Emerging from Ann Arbor, Mich., amidst a countercultural revolution, The Stooges' powerful and aggressive style of rock 'n' roll blew a crater in the musical landscape of the late 1960s. Assaulting audiences with a blend of rock, blues, R&B, and free jazz, the band planted the seeds for what would be called punk and alternative rock in the decades that followed. Jim Jarmusch's documentary presents the context of The Stooges' emergence.
A new documentary by Irish director Niall McCann, "Lost In France" explores the rise of Scotland's independent music scene in the '90s, led by cult label Chemikal Underground. Featuring The Delgados, Bis, Mogwai, Arab Strap, Franz Ferdinand and other seminal acts, this is an intimate film exploring friendship, creativity and music. On the journey, we revisit a defining, chaotic trip early in the musicians' careers, re-staging a concert in Brittany that connects the characters in life (and on stage) for the first time in many years.
Music meets the Mob in this biographical documentary, narrated by Stevie Van Zandt, about the life and career of Bert Berns, the most important songwriter and record producer from the sixties that you never heard of. His hits include “Twist and Shout”, “Hang On Sloopy”, “Here Comes The Night” and “Piece Of My Heart.” He helped launch the careers of Van Morrison and Neil Diamond and produced some of the greatest soul music ever made. Filmmaker Brett Berns brings his late father's story to the screen through interviews with those who knew him best and rare performance footage. Included in the film are interviews with Ronald Isley, Ben E. King, Solomon Burke, Van Morrison, Keith Richards and Paul McCartney
Produced by Metallica’s Robert Trujillo in association with Passion Pictures, JACO includes some incredible insights from an array of artists including Flea, Joni Mitchell, Sting, Wayne Shorter, Herbie Hancock, Geddy Lee, Bootsy Collins, Carlos Santana and others as well as Jaco’s family, and friends. It unveils the story of his music, his life, his demise, and ultimately the fragility of great artistic genius.
"Fasten your seatbelts, it's going to be a bumpy night.” Film Fatale’s vintage cinema is back!
Two years before the Civil War, Django (Jamie Foxx), a slave, finds himself accompanying an unorthodox German bounty hunter named Dr. King Schultz (Christoph Waltz) on a mission to capture the vicious Brittle brothers. Their mission successful, Schultz frees Django, and together they hunt the South's most-wanted criminals. Their travels take them to the infamous plantation of shady Calvin Candie (Leonardo DiCaprio), where Django's long-lost wife (Kerry Washington) is still a slave.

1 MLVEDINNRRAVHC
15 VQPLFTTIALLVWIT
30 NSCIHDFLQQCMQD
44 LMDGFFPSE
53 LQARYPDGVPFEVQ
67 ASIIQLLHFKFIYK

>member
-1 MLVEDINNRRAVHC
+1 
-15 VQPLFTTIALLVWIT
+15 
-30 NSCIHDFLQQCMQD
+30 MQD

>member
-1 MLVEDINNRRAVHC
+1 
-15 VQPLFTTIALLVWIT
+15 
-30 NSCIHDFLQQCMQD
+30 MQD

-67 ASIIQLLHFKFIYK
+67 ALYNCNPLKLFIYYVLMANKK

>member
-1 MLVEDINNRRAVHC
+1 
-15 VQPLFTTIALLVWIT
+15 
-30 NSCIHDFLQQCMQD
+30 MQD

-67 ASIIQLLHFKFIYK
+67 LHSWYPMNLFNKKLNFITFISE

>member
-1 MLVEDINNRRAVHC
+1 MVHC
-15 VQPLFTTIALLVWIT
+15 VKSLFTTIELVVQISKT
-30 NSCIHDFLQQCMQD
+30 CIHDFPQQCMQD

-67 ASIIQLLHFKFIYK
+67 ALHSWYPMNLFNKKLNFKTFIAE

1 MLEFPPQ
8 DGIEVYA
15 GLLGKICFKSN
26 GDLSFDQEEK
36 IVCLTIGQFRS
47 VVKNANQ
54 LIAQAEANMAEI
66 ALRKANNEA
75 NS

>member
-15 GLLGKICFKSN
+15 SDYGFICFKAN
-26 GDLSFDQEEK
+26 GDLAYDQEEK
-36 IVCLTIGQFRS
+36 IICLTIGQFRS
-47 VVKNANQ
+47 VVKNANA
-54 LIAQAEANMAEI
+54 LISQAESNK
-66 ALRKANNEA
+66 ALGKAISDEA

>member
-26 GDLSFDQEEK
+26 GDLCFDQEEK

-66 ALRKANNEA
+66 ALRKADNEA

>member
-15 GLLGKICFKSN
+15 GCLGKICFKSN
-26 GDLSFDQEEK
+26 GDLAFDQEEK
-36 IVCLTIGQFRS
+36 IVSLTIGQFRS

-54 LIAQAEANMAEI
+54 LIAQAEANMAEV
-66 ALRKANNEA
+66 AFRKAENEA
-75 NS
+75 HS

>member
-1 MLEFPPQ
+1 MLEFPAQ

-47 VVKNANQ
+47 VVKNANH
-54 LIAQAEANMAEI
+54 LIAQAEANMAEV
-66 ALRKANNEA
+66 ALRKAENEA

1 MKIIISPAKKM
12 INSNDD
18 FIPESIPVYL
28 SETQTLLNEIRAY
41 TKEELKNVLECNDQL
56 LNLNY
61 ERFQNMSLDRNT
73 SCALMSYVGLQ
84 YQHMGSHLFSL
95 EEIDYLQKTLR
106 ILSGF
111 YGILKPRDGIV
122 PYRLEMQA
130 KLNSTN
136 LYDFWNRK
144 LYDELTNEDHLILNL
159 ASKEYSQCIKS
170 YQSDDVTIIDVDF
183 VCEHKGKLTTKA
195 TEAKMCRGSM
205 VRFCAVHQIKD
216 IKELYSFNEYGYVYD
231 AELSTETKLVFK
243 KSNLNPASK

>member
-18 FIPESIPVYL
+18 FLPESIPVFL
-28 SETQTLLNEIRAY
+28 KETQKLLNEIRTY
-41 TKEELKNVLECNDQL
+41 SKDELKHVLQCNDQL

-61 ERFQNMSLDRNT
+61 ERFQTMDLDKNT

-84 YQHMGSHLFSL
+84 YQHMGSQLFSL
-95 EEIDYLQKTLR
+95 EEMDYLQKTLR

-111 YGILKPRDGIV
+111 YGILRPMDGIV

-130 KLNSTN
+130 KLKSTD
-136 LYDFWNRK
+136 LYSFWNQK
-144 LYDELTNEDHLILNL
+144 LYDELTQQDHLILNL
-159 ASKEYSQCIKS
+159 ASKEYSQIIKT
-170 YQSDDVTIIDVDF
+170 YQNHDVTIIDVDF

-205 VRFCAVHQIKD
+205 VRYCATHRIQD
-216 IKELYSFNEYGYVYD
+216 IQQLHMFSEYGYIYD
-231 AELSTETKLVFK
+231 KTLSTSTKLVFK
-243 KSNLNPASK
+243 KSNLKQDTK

It is the first year of Germany's occupation of France. Allied officer Lt. Aldo Raine (Brad Pitt) assembles a team of Jewish soldiers to commit violent acts of retribution against the Nazis, including the taking of their scalps. He and his men join forces with Bridget von Hammersmark, a German actress and undercover agent, to bring down the leaders of the Third Reich. Their fates converge with theater owner Shosanna Dreyfus, who seeks to avenge the Nazis' execution of her family.
Outrageously violent, time-twisting, and in love with language, Pulp Fiction was widely considered the most influential American movie of the 1990s.
Clarence is celebrating his birthday in just such a manner when he meets a beautiful girl named Alabama (Patricia Arquette), and it's love at first sight for both of them. Clarence's enthusiasm isn't dampened much when he discovers Alabama is actually a prostitute who was paid by his boss to bump into him; she's only been in the business for a few days, and is more than eager to give up streetwalking to be with Clarence. However, Alabama is certain her pimp, Drexl (Gary Oldman), will not be happy; he's an ill-mannered sort with mob connections and a fondness for violence.
After a simple jewelery heist goes terribly wrong, the surviving criminals begin to suspect that one of them is a police informant.
GoGo Penguin’s richly emotional music offers a perfect contemporary dialogue with Reggio’s profound images. Moving from fragile beauty to powerful frenzy their rich new score reflects the original themes ofthe film and in performance offers an over-whelming audio-visual experience that will appeal to fans of GoGo Penguin and cult cinema in equal measure.